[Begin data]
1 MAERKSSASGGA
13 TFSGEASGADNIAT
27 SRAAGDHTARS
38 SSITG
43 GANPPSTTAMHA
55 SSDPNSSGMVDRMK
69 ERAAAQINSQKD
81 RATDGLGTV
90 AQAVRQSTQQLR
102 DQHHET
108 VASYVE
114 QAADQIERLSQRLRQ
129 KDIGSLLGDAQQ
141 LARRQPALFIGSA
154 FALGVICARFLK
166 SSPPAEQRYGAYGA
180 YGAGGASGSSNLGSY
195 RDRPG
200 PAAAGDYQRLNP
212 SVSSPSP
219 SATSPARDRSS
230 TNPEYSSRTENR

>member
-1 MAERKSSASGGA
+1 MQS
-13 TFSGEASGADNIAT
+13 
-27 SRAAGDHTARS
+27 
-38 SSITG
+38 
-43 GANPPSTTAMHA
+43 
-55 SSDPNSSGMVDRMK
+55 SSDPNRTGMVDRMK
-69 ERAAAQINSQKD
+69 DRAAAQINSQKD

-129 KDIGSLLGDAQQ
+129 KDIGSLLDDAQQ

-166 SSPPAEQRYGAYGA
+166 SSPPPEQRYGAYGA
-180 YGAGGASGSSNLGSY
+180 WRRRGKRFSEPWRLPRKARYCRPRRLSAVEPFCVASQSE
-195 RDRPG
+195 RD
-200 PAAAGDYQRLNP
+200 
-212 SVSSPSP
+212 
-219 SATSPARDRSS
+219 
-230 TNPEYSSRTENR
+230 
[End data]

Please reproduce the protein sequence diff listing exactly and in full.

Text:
1 MAERKSSASGGA
13 TFSGEASGADNIAT
27 SRAAGDHTARS
38 SSITG
43 GANPPSTTAMHA
55 SSDPNSSGMVDRMK
69 ERAAAQINSQKD
81 RATDGLGTV
90 AQAVRQSTQQLR
102 DQHHET
108 VASYVE
114 QAADQIERLSQRLRQ
129 KDIGSLLGDAQQ
141 LARRQPALFIGSA
154 FALGVICARFLK
166 SSPPAEQRYGAYGA
180 YGAGGASGSSNLGSY
195 RDRPG
200 PAAAGDYQRLNP
212 SVSSPSP
219 SATSPARDRSS
230 TNPEYSSRTENR

>member
-1 MAERKSSASGGA
+1 MQS
-13 TFSGEASGADNIAT
+13 
-27 SRAAGDHTARS
+27 
-38 SSITG
+38 
-43 GANPPSTTAMHA
+43 
-55 SSDPNSSGMVDRMK
+55 SSDPNRTGMVDRMK
-69 ERAAAQINSQKD
+69 DRAAAQINSQKD

-129 KDIGSLLGDAQQ
+129 KDIGSLLDDAQQ

-166 SSPPAEQRYGAYGA
+166 SSPPPEQRYGAYGA
-180 YGAGGASGSSNLGSY
+180 WRRRGKRFSEPWRLPRKARYCRPRRLSAVEPFCVASQSE
-195 RDRPG
+195 RD
-200 PAAAGDYQRLNP
+200 
-212 SVSSPSP
+212 
-219 SATSPARDRSS
+219 
-230 TNPEYSSRTENR
+230 